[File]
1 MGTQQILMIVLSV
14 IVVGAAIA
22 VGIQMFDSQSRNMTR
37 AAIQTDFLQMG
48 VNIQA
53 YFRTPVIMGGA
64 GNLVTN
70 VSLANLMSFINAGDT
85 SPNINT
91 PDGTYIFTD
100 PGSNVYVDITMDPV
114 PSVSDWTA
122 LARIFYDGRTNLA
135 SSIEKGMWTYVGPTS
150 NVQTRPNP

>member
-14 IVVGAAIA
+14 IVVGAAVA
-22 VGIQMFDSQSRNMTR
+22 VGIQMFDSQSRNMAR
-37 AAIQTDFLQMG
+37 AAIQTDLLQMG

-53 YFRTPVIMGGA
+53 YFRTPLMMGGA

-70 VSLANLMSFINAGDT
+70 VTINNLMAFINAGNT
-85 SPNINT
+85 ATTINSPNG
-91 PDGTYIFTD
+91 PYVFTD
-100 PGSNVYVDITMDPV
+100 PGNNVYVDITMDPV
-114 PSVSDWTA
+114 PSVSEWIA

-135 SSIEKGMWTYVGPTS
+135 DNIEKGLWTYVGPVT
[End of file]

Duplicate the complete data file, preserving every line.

1 MGTQQILMIVLSV
14 IVVGAAIA
22 VGIQMFDSQSRNMTR
37 AAIQTDFLQMG
48 VNIQA
53 YFRTPVIMGGA
64 GNLVTN
70 VSLANLMSFINAGDT
85 SPNINT
91 PDGTYIFTD
100 PGSNVYVDITMDPV
114 PSVSDWTA
122 LARIFYDGRTNLA
135 SSIEKGMWTYVGPTS
150 NVQTRPNP

>member
-14 IVVGAAIA
+14 IVVGAAVA
-22 VGIQMFDSQSRNMTR
+22 VGIQMFDSQSRNMAR
-37 AAIQTDFLQMG
+37 AAIQTDLLQMG

-53 YFRTPVIMGGA
+53 YFRTPLMMGGA

-70 VSLANLMSFINAGDT
+70 VTINNLMAFINAGNT
-85 SPNINT
+85 ATTINSPNG
-91 PDGTYIFTD
+91 PYVFTD
-100 PGSNVYVDITMDPV
+100 PGNNVYVDITMDPV
-114 PSVSDWTA
+114 PSVSEWIA

-135 SSIEKGMWTYVGPTS
+135 DNIEKGLWTYVGPVT